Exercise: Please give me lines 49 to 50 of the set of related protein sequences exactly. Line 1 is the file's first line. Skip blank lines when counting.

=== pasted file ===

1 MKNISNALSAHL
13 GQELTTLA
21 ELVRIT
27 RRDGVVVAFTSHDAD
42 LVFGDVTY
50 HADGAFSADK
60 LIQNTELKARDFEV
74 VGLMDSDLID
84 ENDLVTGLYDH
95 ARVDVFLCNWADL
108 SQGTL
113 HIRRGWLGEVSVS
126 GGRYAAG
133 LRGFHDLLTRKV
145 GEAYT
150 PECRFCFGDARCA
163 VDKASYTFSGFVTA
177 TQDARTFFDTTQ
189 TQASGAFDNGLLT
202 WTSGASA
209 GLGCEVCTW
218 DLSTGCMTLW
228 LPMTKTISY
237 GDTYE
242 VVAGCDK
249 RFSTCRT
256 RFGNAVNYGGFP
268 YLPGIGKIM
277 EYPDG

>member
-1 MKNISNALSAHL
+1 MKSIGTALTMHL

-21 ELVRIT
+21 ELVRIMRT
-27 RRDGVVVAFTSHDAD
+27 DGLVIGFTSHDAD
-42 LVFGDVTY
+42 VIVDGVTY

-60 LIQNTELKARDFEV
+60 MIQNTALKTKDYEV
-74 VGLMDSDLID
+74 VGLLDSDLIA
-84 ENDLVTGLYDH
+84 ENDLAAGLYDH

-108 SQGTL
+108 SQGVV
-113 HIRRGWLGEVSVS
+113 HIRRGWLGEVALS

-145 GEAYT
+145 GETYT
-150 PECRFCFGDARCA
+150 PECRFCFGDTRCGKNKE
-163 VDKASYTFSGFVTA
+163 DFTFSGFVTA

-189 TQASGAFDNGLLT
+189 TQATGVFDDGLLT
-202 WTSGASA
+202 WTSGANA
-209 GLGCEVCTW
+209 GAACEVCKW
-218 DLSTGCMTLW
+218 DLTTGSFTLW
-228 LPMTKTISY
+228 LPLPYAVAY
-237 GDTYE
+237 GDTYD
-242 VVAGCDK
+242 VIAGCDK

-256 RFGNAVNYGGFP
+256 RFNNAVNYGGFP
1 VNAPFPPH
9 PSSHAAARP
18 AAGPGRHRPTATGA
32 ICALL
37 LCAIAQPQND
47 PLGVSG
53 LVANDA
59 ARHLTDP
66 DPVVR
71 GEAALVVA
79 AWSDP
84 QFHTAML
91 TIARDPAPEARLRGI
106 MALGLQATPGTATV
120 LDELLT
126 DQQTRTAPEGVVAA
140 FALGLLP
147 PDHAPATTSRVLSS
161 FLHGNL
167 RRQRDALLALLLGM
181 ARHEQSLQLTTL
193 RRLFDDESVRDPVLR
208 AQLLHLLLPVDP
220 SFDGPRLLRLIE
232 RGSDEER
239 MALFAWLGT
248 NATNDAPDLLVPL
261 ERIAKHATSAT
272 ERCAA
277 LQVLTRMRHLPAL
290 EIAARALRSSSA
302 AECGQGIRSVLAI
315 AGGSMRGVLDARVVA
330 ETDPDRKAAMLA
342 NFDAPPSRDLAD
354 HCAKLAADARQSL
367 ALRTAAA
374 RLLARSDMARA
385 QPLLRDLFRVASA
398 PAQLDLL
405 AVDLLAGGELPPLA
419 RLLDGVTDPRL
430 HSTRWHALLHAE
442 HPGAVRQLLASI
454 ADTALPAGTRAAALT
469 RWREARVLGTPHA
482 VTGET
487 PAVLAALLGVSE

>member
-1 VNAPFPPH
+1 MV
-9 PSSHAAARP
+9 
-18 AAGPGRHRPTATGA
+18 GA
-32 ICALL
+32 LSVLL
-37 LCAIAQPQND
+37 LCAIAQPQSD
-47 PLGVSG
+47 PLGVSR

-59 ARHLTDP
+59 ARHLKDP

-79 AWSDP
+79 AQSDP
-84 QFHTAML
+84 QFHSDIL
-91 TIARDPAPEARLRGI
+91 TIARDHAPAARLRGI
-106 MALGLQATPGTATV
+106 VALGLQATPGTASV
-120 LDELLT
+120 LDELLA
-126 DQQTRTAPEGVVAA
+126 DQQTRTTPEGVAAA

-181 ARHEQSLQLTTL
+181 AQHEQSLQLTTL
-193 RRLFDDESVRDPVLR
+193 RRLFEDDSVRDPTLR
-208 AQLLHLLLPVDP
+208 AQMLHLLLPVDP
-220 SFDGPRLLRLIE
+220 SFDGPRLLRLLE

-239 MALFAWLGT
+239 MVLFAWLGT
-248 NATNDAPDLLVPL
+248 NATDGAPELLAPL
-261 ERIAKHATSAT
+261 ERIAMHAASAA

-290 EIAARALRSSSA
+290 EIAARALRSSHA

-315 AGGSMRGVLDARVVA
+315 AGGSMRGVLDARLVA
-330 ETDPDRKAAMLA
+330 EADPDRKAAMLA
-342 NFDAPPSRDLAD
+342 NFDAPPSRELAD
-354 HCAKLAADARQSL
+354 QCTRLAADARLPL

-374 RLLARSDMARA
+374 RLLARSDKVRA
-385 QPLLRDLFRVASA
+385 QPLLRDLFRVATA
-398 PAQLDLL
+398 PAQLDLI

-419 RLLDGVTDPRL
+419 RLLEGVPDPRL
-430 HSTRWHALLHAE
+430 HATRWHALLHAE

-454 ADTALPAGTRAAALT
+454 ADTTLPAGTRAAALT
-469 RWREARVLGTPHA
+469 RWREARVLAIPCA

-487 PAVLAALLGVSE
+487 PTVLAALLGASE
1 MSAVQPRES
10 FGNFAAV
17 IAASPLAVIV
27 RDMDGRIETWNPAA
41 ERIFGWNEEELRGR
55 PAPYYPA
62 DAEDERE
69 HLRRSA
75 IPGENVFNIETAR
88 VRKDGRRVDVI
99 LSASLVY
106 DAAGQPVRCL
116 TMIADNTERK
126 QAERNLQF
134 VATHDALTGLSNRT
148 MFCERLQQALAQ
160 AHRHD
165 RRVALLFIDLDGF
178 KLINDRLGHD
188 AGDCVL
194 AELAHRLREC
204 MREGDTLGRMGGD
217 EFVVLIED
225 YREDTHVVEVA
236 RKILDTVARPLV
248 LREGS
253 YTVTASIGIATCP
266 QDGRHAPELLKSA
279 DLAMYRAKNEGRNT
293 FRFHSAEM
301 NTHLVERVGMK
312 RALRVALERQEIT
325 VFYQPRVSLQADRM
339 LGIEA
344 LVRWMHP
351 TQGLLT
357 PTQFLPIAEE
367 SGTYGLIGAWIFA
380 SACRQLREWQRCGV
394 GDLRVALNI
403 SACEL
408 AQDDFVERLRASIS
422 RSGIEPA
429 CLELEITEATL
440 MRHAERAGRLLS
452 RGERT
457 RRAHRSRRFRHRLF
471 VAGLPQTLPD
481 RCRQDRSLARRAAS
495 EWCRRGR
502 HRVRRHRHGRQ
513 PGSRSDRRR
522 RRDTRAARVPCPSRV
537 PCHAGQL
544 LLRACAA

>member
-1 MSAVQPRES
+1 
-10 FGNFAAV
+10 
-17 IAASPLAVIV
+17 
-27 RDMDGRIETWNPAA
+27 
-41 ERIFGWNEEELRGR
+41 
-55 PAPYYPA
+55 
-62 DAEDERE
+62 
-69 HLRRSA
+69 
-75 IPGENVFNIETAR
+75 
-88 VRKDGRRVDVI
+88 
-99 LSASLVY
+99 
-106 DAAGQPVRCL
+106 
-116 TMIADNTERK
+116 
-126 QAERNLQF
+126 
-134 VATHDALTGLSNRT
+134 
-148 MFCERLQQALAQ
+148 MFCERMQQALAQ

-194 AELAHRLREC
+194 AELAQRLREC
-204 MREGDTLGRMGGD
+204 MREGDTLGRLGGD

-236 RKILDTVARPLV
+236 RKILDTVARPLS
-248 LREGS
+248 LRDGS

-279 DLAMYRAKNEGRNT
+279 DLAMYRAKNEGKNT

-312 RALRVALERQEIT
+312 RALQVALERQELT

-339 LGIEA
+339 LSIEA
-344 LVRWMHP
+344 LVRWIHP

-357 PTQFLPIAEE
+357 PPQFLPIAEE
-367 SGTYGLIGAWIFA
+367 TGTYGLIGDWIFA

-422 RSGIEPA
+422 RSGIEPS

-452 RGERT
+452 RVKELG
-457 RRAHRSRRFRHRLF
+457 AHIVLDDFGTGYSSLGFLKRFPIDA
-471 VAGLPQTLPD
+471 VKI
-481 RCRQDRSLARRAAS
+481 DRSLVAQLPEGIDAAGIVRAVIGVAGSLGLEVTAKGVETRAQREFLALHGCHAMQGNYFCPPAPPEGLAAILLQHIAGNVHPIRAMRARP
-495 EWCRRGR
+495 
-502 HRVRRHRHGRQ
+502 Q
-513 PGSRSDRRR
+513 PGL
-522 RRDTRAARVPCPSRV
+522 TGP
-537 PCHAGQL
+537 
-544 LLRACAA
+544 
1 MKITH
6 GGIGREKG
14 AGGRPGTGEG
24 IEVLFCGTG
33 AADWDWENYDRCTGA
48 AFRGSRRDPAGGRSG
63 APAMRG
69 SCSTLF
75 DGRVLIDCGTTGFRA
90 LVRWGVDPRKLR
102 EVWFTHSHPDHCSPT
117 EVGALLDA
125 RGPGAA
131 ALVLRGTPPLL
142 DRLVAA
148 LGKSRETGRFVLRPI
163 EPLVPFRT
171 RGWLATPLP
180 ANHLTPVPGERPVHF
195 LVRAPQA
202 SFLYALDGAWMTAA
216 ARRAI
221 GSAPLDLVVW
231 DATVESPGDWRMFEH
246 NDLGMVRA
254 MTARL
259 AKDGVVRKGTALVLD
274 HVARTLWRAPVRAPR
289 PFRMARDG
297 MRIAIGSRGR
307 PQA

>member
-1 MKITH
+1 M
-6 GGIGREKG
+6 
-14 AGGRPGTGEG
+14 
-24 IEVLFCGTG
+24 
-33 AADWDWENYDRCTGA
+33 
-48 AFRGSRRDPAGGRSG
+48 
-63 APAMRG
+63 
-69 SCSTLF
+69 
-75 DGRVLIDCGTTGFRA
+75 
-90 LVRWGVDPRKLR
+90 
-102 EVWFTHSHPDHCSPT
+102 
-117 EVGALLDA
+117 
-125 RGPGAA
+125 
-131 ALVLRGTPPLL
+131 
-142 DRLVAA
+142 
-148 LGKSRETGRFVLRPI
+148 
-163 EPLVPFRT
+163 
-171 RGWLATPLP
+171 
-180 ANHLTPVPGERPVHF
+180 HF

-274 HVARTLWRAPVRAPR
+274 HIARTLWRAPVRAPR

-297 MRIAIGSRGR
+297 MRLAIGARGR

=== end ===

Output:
-145 GEAYT
+145 GETYT